Minn. paramedic medicine bill close to becoming law

The bill takes away liability for emergency personnel who administer complex medicine to individuals who require them

Trey Mewes
The Free Press, Mankato, Minn.

ST. PAUL, Minn. — A three-year local effort to change state law concerning emergency personnel liability is just a vote away from becoming law.

The measure was introduced after Curtis and Deann Johnson of Courtland approached lawmakers in 2016 to allow emergency responders to treat their 9-year-old daughter, Bailey, in case she's ever in crisis. Responders can give simple medicine such as an Epipen, but only doctors can administer more complex medicine because of legal liability issues.

Lawmakers unanimously support changing the law. Though the House passed a standalone version of the bill in March, the Senate chose to include it in an omnibus health and human service proposal. Sen. Nick Frentz, DFL-North Mankato, is a co-sponsor of the paramedic bill and asked Senate GOP leaders to remove it from the omnibus legislation last week.

The two versions differ slightly, but the Senate has already matched its version to language in the House bill. The House needs to repass the bill once more for it to go to Gov. Tim Walz's desk, which could happen as soon as Tuesday.

"Oh my God, I'm just shaking," Deann Johnson said Saturday.

The bill takes away liability for emergency personnel who administer complex medicine. Major ambulance providers already have plans for emergency personnel to administer some complex medicine, but rural providers in Greater Minnesota are still concerned about liability issues.

In essence, it would allow responders to help people like Bailey. She has a rare disorder called congenital adrenal hyperplasia, which means her glands lack the necessary parts to produce hormones that regulate body functions such as her metabolism and immune system.

Even though she carries around her own medicine, legal liability issues have prevented her from getting help in the past.

Emergency personnel often work under a physician's license, which means the physician or ambulance service could be held liable if an emergency responder makes an error by giving patients the wrong kind of medicine.

That's what Deann and Curtis found out when Bailey was close to having an adrenal crisis in the summer of 2016 at an outdoor festival. Though the Johnsons have made many preparations in case Bailey ever has a medical issue — Bailey carries around medicine, and the Johnsons have worked with local firefighters and school officials on her medical plans — they realized Bailey's life could be in danger if she was far away from home.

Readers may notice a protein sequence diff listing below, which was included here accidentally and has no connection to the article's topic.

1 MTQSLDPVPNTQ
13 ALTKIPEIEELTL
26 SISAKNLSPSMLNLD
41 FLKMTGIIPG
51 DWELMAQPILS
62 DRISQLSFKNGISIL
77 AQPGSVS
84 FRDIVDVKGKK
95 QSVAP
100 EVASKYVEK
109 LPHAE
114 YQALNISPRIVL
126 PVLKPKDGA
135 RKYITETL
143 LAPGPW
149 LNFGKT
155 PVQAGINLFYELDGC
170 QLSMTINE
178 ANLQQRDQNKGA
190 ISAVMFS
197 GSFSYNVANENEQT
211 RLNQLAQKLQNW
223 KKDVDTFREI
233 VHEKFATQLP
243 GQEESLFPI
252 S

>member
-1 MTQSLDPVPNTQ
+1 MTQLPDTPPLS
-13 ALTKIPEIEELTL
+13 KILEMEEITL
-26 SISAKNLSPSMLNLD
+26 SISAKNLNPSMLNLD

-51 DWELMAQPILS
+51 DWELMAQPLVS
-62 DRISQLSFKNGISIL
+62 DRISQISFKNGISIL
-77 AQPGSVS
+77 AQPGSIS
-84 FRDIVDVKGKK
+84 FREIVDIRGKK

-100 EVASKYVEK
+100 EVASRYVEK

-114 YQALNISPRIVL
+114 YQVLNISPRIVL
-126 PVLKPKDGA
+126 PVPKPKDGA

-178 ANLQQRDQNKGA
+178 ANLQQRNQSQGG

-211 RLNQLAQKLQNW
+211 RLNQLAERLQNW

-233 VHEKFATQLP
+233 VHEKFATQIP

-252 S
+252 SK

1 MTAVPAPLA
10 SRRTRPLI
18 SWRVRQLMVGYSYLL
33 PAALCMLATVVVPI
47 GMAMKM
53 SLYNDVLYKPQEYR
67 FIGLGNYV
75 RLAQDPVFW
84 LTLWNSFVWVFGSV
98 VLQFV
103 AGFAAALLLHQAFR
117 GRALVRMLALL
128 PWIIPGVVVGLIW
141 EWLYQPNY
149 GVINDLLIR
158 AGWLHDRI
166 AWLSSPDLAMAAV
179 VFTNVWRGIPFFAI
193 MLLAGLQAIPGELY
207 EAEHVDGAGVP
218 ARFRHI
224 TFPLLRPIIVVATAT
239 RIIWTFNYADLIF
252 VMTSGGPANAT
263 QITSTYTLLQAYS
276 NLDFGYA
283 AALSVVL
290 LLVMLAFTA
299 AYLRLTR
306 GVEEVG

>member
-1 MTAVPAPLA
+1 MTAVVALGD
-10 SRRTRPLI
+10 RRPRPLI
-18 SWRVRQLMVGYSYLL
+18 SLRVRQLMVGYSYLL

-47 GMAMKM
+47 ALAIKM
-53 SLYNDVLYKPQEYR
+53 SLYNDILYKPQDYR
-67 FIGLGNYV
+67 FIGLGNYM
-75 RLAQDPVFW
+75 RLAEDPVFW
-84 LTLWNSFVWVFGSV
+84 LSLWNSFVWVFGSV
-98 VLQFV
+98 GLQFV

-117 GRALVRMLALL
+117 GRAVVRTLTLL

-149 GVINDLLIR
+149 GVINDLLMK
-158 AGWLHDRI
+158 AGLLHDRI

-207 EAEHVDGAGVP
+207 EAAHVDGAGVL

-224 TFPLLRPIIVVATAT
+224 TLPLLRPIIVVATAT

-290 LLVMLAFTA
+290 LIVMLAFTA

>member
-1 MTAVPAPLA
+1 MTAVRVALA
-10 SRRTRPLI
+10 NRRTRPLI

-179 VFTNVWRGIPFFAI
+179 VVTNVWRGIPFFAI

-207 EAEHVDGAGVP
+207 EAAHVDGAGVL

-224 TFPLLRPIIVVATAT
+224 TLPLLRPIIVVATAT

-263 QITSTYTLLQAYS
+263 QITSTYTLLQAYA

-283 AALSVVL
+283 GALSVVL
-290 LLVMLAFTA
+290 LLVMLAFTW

Former Rep. Clark Johnson and Frentz tried to pass a law in 2017 to solve the problem but ran into language issues with medical industry lobbyists. They reintroduced another bill last year that garnered bipartisan support, as Sen. Torrey Westrom, R-Elbow Lake, carried the bill in the Senate.

Westrom stepped forward after hearing about similar concerns from a family in his district.

Despite support from lawmakers and medical professionals, the bill was put into the $1 billion omnibus budget bill that Gov. Mark Dayton vetoed last year due to disagreements on other issues with Republicans.

The Johnsons were concerned their bill would suffer a similar fate this year once the Senate rolled it into an omnibus proposal.

"My heart just sank," Deann Johnson said. "We had just kind of resigned ourselves to waiting another year."

Yet they were giddy once they heard the news Saturday. Deann said Bailey has already asked her parents if this means she can ride the bus to school with other kids instead of getting rides due to her condition.

Bailey is far from the only Minnesotan affected by the likely changes. More than 400 rare diseases could be covered under the bill and more families have contacted lawmakers to share their own stories.

Frentz said Saturday he spoke with a family from St. Cloud who were up at the Capitol last week to urge lawmakers to pass the bill.

"There's obviously more families out there and it just makes you feel better yet about getting this done," Frentz said.


©2019 The Free Press (Mankato, Minn.)

McClatchy-Tribune News Service

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